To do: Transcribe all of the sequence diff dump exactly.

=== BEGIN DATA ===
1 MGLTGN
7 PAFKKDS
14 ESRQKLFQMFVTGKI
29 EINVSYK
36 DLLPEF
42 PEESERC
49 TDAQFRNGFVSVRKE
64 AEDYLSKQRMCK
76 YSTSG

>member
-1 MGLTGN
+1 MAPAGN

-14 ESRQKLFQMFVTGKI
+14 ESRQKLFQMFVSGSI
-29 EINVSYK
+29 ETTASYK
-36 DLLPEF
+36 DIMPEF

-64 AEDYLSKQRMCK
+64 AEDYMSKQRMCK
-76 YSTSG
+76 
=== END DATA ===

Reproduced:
1 MGLTGN
7 PAFKKDS
14 ESRQKLFQMFVTGKI
29 EINVSYK
36 DLLPEF
42 PEESERC
49 TDAQFRNGFVSVRKE
64 AEDYLSKQRMCK
76 YSTSG

>member
-1 MGLTGN
+1 MAPAGN

-14 ESRQKLFQMFVTGKI
+14 ESRQKLFQMFVSGSI
-29 EINVSYK
+29 ETTASYK
-36 DLLPEF
+36 DIMPEF

-64 AEDYLSKQRMCK
+64 AEDYMSKQRMCK
-76 YSTSG
+76 